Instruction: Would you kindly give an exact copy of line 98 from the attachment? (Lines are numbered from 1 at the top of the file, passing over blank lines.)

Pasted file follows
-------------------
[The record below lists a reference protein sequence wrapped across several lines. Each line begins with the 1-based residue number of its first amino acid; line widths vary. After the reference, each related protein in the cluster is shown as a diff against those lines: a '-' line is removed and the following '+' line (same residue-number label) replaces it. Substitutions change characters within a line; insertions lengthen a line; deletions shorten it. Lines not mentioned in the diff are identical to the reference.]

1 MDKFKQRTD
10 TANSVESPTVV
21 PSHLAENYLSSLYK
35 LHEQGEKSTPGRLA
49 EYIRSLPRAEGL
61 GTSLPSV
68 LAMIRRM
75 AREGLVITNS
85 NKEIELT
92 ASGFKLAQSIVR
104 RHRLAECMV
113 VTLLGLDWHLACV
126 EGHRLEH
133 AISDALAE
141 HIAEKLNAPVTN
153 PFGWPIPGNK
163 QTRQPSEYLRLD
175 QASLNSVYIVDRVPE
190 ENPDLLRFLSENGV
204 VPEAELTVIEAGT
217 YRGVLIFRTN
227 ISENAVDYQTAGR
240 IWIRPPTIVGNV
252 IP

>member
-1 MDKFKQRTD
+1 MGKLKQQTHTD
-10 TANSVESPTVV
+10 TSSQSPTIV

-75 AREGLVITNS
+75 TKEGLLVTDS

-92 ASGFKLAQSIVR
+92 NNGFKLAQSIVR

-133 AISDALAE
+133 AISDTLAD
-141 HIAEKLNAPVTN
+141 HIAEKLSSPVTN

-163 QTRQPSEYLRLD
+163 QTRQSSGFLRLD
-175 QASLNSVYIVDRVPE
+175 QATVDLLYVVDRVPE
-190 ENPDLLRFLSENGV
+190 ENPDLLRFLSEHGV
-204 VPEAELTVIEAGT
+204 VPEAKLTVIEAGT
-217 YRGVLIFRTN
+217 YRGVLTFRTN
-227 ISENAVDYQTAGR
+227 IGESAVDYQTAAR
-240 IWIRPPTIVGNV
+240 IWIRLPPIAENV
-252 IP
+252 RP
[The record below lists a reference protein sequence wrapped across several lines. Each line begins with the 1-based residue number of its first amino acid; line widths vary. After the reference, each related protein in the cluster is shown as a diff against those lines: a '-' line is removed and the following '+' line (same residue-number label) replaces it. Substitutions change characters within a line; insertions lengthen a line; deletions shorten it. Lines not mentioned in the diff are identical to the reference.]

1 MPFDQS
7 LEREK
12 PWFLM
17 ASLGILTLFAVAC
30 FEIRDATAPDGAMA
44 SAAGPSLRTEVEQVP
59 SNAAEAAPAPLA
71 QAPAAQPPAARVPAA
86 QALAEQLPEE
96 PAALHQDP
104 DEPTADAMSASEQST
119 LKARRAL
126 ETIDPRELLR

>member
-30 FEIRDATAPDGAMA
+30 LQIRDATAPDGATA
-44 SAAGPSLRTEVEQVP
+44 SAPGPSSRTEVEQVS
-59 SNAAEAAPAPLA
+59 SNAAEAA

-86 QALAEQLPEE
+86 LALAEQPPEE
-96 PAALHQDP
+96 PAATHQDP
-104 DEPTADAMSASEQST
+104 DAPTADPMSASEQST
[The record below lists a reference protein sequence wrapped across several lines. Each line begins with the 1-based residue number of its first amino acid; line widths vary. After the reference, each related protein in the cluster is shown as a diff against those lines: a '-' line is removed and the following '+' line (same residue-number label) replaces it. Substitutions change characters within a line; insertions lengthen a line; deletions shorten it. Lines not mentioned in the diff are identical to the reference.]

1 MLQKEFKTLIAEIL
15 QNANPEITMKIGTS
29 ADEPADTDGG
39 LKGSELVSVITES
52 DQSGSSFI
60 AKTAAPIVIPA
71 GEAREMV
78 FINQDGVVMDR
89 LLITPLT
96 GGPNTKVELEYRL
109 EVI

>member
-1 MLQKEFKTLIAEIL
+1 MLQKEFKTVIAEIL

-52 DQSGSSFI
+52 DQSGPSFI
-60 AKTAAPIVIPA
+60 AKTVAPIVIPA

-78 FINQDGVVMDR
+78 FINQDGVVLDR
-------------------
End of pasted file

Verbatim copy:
+52 DQSGPSFI